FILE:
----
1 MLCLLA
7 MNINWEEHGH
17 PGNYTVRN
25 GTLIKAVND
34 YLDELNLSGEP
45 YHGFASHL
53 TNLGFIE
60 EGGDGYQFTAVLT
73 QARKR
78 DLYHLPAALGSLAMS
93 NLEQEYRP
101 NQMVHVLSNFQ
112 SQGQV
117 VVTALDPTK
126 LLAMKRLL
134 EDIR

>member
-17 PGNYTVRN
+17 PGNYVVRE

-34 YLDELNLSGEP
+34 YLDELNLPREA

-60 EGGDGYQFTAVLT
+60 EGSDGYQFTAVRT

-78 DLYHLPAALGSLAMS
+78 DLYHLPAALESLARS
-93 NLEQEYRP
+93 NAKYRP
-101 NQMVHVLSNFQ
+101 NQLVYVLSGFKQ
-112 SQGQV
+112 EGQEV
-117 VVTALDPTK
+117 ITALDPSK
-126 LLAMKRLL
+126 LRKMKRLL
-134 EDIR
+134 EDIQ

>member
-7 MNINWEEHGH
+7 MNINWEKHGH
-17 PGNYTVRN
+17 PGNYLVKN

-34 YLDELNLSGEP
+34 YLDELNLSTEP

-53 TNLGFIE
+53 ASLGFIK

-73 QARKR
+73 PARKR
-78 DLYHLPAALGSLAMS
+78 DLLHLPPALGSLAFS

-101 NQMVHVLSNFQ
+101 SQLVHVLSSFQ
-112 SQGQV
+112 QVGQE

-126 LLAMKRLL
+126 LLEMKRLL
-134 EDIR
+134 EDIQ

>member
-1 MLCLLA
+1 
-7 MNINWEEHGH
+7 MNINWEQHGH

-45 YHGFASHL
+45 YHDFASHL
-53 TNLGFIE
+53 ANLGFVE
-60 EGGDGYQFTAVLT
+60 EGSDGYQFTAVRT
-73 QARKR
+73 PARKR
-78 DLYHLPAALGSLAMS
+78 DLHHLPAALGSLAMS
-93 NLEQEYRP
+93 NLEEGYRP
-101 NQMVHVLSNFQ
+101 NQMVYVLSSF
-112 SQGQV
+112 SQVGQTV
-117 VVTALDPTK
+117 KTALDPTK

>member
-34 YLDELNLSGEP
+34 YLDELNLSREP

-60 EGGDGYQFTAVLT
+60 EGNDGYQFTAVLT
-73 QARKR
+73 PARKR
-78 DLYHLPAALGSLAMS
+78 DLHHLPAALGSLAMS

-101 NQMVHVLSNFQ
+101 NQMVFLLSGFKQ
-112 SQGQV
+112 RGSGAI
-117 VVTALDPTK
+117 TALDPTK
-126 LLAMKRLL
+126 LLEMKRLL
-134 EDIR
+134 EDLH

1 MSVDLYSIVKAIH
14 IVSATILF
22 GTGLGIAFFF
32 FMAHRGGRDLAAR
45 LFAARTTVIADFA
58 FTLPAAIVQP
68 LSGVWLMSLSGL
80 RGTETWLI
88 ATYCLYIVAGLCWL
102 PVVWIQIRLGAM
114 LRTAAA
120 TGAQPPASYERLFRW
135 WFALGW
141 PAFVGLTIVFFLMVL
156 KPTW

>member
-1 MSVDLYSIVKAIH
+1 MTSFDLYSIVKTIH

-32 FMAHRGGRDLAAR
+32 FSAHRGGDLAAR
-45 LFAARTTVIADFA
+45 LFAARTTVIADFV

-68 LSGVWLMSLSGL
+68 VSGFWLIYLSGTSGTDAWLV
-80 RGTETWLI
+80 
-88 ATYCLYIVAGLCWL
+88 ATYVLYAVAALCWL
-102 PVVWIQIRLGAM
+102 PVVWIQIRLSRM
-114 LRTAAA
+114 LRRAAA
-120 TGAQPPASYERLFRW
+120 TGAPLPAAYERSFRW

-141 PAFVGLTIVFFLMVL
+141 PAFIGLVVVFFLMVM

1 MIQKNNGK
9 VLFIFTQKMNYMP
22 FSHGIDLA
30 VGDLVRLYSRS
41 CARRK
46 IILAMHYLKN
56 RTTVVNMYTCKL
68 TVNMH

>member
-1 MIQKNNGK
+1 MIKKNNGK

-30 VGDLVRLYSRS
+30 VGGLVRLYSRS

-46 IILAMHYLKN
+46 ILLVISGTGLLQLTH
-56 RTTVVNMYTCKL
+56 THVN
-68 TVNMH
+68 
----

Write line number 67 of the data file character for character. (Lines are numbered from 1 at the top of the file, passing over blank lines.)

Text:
+53 ANLGFVE